Flowers are a symbol of life, along with chicks hatching from eggs and babies crawling away from cliff edges. See the world in bloom with this Groupon.
Choose Between Two Options
- $20 for $40 worth of bulk fresh-cut flowers
- $40 for $80 worth of bulk fresh-cut flowers
Three times a week, delivery drivers motor more than 100 miles to source the freshest possible stems from coastal growers in Watsonville and Salinas. They then supply these carefully chosen blooms in bulk to decorate weddings and other special events. The store inventory includes flowers such as daises ($5/bunch), alstroemeria ($6.50/bunch), and roses ($17+ for two dozen). Out-of-season flowers can also be acquired from as far away as Colombia, South America.
Fresh Ideas Flower Company
For Fresh Ideas owner Derik Bakker, flowers are more than just petals and stems. “They stir something,” he explains. “It’s not a ream of paper or a T-shirt. It’s something far more personal.” That stirring is why, three times a week, Bakker’s team pilots a refrigerated truck more than 100 miles to pluck the freshest farm-grown coastal buds. Directly sourcing flowers allows Fresh Ideas to keep prices down and also increases its flexibility when filling orders. Bakker can provide hundreds of flowers in bulk to clients 50 miles away while still handcrafting small floral arrangements for locals.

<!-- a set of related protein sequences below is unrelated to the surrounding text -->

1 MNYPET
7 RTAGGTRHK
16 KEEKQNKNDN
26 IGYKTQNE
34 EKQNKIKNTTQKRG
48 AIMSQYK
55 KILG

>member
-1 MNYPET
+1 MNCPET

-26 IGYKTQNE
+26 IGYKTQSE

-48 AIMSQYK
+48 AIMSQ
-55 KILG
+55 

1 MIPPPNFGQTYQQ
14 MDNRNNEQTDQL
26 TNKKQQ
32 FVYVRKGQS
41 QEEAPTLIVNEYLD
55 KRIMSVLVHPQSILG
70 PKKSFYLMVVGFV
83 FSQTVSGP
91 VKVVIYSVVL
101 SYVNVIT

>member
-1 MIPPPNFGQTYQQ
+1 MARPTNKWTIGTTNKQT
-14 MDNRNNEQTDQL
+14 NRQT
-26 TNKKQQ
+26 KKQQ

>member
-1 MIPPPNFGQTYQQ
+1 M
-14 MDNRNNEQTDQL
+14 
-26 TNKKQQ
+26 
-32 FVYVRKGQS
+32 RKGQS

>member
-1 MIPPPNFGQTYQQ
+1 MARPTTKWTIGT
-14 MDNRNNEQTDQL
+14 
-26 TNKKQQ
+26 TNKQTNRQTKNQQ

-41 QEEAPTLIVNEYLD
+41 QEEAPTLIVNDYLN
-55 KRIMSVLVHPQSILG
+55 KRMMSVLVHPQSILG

The unique nature of Bakker’s business also allows for a more personal interaction with clients. Unlike larger companies that are forced to interrelate with impersonal 1-800 numbers, Fresh Ideas staffs floral specialists who go over colors with clients, offering suggestions. They can even special order out-of-season flowers from as far away as South America or the secret NASA greenhouses on the moon.
This attentiveness has made the company a popular arrangement source for area restaurants and markets, and anyone who sets foot on the grounds can see that Bakker's passion runs deep. He and his 17-year-old daughter––coincidentally named Sarah Rose––have spent the last year planting seeds by hand in their own onsite sunflower garden. He tells those who ask that they grew the blooms "the old-fashioned way"—the same way he's grown his business.